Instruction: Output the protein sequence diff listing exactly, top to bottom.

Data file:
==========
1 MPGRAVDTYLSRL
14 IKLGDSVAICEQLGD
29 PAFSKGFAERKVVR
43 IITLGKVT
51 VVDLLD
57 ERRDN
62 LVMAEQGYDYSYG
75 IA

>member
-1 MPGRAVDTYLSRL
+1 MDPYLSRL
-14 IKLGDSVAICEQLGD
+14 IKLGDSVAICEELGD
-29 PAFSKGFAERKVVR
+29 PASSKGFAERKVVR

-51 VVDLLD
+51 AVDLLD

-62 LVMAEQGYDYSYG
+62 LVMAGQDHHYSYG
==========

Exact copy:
1 MPGRAVDTYLSRL
14 IKLGDSVAICEQLGD
29 PAFSKGFAERKVVR
43 IITLGKVT
51 VVDLLD
57 ERRDN
62 LVMAEQGYDYSYG
75 IA

>member
-1 MPGRAVDTYLSRL
+1 MDPYLSRL
-14 IKLGDSVAICEQLGD
+14 IKLGDSVAICEELGD
-29 PAFSKGFAERKVVR
+29 PASSKGFAERKVVR

-51 VVDLLD
+51 AVDLLD

-62 LVMAEQGYDYSYG
+62 LVMAGQDHHYSYG